Iraq - Working to End Domestic Violence Against Women Refugees of the Syria Conflict

Mar 24, 2014

More than 2.5 million refugees have now fled the three-year conflict in Syria to seek refuge in neighbouring countries. The Kurdistan region of northern Iraq is home to some 225,000 displaced Syrians who have settled here in camps and amongst host communities, desperate to escape the ongoing bloodshed in their native country.

But life is not easy in the camps either. Many young women, thankful to have escaped with their lives, arrive here only to find themselves forced into marriage by their families. Domestic abuse is widespread. One victim, who asked not to be identified for fear of reprisals, tells a story that is tragically not uncommon. At the age of 20, she was forced to marry a relative, and was later abused.

“He decided to marry me off to a relative by force,” she says. “I stayed with him for a month. During that month, my life was equal to death. I was beaten up. I was slapped. I was lucky not to be killed.”

The United Nations Development Programme, in partnership with the Directorate of Combatting Violence Against Women, is working in the camps to educate Syrian women about their legal rights, as well as provide psycho-social counseling.

Sarkawt Omer Ahmad, Director of the Kurdistan Regional Government’s Directorate of Combatting Violence Against Women, oversees the programme. “It was a very good initiation from UNDP,” he says. “With the NGOs and our staff we could establish a good office there that enables us to support the refugees by providing legal and social services.”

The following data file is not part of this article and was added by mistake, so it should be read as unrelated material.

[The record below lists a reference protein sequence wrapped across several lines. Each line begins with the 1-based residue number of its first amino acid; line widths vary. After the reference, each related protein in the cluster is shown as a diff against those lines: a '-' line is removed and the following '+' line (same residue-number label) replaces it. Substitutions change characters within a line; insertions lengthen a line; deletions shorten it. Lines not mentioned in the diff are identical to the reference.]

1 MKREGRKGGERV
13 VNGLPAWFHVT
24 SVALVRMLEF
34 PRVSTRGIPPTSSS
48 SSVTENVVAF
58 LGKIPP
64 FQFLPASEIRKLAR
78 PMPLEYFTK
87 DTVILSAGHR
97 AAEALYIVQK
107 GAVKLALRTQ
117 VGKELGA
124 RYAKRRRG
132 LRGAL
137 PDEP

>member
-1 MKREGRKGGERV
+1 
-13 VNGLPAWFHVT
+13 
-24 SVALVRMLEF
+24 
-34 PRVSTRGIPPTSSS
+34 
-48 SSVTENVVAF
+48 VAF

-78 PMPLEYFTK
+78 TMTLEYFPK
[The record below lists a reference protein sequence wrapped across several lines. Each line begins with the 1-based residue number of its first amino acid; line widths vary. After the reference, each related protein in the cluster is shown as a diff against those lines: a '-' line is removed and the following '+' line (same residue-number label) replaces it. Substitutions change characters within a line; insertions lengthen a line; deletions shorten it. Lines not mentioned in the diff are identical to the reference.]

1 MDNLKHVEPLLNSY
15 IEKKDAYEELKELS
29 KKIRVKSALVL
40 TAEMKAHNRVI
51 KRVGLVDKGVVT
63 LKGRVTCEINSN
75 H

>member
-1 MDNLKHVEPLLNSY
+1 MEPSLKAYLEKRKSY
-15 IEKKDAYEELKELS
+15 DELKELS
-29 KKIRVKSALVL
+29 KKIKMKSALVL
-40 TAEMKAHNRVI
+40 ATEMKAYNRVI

Sarkawt Omer says that the problem of forced marriage is “more related to the culture of this society”. In Kurdistan, marriage from the age of 15 onwards is considered legal as long as there is family consent. If a girl or young woman is forced into marriage, she is not allowed to refuse. “The cases that I see are dealing with forced marriage and yes, they face abuse if they refuse,” says Shadnam Ahmed, a lawyer working for Development of Human Rights and Democracy.

As well as providing support to women victims, the programme, which began in 2011, also helps to train judges and lawyers to better deal with cases that arise. In addition, men are trained to raise awareness and counsel against domestic violence.

Through the programme, women who have fled one type of violence are being empowered to escape another. “When I arrived here, I was like a dead person,” says the young woman victim of domestic violence, who found eventually found refuge in a shelter. “The Department supported me a lot. I thank them for empowering me. They helped me overcome my fear.”

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